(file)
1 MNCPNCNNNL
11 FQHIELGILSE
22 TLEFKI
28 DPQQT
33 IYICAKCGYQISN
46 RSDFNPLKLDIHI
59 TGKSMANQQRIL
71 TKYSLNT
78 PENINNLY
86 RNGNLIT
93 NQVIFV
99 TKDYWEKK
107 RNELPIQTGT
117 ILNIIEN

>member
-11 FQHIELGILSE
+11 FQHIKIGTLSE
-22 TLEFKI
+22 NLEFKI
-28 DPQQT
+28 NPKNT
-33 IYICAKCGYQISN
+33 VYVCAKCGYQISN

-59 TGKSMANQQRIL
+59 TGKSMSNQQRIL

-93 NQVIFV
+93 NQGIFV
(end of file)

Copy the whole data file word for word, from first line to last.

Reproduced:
1 MNCPNCNNNL
11 FQHIELGILSE
22 TLEFKI
28 DPQQT
33 IYICAKCGYQISN
46 RSDFNPLKLDIHI
59 TGKSMANQQRIL
71 TKYSLNT
78 PENINNLY
86 RNGNLIT
93 NQVIFV
99 TKDYWEKK
107 RNELPIQTGT
117 ILNIIEN

>member
-11 FQHIELGILSE
+11 FQHIKIGTLSE
-22 TLEFKI
+22 NLEFKI
-28 DPQQT
+28 NPKNT
-33 IYICAKCGYQISN
+33 VYVCAKCGYQISN

-59 TGKSMANQQRIL
+59 TGKSMSNQQRIL

-93 NQVIFV
+93 NQGIFV